LONDON: British retail property group Hammerson has agreed to buy rival Intu to create a pan-European shopping mall business, the pair said Wednesday, faced with increasing pressure from online retailers.
The all-share deal is worth £3.4 billion ($4.5 billion, 3.8 billion euros), or 253.9 pence per Intu share, said a statement.
It is aimed at diversifying Hammerson’s portfolio and creating a £21-billion retail and leisure conglomerate, while maintaining the Intu brand.
Intu owns shopping centres including the Trafford Centre in Manchester, northwest England, as well as properties in Spain.
Hammerson meanwhile counts Brent Cross shopping centre in north London and the Les Terrasses du Port in Marseilles, southern France in its portfolio.
Hammerson hopes to increase its exposure to the growing markets of Ireland and Spain, while offloading predominantly UK-based property across both groups to recoup £2.0 billion.
Wednesday’s announcement comes as high UK inflation is putting pressure on Britons’ spending power.
“A combination of both Intu and Hammerson will create a more resilient, diversified and stronger group that we believe will benefit all our stakeholders,” said Intu chairman John Strachan.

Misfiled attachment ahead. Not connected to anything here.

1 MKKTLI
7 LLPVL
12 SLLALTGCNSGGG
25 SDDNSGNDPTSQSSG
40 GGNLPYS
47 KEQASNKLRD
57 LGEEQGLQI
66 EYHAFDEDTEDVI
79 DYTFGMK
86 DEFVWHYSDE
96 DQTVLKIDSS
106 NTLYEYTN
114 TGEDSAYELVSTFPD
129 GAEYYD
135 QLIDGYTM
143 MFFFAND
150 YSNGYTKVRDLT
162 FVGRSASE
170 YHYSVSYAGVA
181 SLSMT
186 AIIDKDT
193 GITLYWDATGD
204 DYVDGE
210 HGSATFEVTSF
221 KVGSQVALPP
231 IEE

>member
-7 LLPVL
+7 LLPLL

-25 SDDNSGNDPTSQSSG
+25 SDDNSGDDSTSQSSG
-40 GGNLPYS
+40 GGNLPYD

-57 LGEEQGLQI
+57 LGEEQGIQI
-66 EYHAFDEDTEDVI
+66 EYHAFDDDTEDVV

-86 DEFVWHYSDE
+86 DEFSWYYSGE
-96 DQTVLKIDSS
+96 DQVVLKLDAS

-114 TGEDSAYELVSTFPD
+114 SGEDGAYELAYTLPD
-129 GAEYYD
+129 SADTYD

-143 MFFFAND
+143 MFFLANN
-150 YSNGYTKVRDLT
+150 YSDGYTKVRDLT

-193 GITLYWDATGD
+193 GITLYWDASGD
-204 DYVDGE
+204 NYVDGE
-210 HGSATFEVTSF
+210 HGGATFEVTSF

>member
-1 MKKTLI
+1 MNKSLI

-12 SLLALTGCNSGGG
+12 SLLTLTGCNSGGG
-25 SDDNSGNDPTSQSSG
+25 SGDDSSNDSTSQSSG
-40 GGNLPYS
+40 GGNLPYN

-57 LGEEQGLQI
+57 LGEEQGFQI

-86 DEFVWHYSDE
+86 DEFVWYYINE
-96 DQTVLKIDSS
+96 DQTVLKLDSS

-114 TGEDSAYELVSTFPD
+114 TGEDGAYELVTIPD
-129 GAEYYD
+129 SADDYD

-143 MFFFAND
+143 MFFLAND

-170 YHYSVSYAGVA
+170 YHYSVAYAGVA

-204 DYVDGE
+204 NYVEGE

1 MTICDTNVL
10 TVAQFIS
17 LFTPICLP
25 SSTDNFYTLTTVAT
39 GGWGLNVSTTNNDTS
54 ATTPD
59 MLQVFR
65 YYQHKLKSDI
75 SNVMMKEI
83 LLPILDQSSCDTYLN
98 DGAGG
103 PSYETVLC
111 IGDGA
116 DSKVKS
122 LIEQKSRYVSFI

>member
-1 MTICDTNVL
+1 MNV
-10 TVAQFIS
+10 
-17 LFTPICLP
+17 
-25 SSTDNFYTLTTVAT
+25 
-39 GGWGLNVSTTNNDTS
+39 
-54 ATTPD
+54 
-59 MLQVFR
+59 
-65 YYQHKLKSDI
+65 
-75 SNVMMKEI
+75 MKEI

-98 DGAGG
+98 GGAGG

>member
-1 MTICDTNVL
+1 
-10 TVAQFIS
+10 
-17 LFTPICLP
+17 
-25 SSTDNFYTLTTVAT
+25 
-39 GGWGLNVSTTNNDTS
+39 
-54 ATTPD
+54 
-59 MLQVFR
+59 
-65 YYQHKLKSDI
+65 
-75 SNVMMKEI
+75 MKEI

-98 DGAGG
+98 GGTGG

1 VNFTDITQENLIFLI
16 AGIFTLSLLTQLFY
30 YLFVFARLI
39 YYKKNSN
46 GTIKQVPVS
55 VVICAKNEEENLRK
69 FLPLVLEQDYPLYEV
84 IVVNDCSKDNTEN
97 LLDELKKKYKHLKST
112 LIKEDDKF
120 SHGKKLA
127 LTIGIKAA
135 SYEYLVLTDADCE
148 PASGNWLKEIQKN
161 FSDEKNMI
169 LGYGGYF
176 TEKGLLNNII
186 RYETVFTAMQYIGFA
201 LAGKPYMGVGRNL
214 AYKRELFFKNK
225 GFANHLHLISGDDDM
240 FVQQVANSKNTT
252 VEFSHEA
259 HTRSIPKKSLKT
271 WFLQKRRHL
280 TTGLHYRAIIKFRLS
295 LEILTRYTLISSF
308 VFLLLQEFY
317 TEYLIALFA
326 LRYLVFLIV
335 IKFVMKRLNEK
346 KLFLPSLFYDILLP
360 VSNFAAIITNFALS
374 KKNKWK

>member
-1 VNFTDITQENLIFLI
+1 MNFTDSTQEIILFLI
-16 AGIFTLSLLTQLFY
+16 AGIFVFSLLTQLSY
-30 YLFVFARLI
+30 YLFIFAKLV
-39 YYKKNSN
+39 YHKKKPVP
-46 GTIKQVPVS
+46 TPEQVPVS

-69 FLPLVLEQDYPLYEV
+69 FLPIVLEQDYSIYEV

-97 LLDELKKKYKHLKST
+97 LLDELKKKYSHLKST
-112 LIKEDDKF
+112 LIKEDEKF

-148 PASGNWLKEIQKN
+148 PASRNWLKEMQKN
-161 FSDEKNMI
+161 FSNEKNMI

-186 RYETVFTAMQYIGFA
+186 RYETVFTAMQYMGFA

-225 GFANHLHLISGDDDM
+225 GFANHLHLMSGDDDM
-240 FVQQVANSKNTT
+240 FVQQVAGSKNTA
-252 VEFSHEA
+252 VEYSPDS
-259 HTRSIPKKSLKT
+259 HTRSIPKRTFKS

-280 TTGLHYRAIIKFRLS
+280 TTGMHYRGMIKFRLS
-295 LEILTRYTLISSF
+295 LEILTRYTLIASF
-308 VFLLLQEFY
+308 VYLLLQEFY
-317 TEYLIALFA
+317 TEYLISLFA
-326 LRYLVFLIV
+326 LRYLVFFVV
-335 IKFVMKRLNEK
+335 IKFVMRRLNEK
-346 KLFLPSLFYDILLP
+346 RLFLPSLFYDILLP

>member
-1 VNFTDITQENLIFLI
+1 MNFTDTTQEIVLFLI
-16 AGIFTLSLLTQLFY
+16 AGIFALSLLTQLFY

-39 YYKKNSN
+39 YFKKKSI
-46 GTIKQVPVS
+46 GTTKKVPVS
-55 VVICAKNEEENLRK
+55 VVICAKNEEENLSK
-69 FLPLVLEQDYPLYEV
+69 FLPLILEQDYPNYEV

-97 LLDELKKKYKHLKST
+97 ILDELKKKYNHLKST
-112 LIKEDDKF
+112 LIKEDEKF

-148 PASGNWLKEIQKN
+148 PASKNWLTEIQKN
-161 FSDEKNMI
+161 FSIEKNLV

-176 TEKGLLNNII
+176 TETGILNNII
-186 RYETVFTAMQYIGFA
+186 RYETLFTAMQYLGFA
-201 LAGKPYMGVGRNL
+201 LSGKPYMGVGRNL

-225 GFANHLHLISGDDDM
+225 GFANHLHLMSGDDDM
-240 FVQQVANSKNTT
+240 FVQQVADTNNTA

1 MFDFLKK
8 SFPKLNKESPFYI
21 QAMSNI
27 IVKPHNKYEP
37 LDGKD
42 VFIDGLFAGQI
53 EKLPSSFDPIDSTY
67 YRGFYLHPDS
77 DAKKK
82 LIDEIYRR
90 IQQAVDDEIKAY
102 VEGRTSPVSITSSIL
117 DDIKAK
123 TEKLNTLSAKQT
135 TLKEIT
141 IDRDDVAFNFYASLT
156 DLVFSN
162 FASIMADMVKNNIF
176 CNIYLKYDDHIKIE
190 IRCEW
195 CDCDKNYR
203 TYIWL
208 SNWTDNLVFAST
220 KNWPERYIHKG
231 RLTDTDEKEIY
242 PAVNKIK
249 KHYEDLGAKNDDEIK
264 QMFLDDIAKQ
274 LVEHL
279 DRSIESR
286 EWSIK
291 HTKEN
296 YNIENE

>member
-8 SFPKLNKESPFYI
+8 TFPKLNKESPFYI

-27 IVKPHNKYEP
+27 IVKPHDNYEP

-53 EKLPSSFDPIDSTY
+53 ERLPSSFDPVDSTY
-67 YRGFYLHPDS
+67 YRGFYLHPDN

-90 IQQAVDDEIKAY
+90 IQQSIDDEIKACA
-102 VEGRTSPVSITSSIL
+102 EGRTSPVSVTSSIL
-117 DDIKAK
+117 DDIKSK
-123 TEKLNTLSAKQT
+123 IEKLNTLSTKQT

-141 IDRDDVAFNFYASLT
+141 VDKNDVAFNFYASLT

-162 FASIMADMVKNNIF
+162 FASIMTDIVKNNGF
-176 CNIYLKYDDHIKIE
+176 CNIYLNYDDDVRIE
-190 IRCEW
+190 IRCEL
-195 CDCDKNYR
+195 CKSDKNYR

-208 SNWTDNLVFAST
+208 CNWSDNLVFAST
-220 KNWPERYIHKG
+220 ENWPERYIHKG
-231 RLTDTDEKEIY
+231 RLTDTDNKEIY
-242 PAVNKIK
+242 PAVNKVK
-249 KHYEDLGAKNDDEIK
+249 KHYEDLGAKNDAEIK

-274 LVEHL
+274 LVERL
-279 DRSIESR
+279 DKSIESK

“Intu offers high-quality retail and leisure destinations in the UK and Spain, which when merged with Hammerson’s own top-quality assets in the UK, in France and in Ireland, present a highly attractive proposition for retailers and shoppers in Europe’s leading cities.”
Hammerson shareholders will own 55 percent of the new group and Intu the remainder, while Hammerson chairman David Tyler and its chief executive David Atkins will hold the same titles at the enlarged business.
“The financial strength of the enlarged group and its strong leadership team will make it well-placed to take advantage of higher growth opportunities on a pan-European scale,” said Tyler.
The companies will face one-off integration cash costs of around £40 million.
“The cost of living squeeze on UK consumers from higher inflation is forcing companies like Hammerson and Intu into action,” said Jasper Lawler, head of research at traders London Capital Group.
Meanwhile “online shopping means shopping centres… are in a long-term malaise”, he added.
On Monday, troubled retailer Toys”R”Us announced the closure of one quarter of its British stores.
The US company, which recently filed for bankruptcy in its home market as it struggles to compete with the likes of Amazon, said its larger UK stores no longer made economic sense and that the future lay with smaller outlets.